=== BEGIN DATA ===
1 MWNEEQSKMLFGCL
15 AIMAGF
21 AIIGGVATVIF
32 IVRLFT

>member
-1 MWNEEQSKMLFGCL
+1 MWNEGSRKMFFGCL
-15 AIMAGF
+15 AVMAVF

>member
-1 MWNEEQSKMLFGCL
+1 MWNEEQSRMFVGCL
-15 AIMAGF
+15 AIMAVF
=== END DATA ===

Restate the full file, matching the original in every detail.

1 MWNEEQSKMLFGCL
15 AIMAGF
21 AIIGGVATVIF
32 IVRLFT

>member
-1 MWNEEQSKMLFGCL
+1 MWNEGSRKMFFGCL
-15 AIMAGF
+15 AVMAVF

>member
-1 MWNEEQSKMLFGCL
+1 MWNEEQSRMFVGCL
-15 AIMAGF
+15 AIMAVF